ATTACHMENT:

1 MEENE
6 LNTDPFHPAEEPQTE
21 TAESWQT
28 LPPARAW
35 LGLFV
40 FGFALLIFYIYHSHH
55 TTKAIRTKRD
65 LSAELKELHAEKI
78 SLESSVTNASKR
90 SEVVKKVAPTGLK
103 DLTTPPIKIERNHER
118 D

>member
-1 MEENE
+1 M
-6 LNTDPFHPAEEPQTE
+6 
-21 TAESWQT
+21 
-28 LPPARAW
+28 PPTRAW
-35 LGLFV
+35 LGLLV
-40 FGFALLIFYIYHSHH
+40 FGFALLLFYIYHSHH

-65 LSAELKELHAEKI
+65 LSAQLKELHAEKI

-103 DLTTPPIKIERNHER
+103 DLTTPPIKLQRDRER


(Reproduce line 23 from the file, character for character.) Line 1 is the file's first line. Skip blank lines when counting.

+35 LGLLV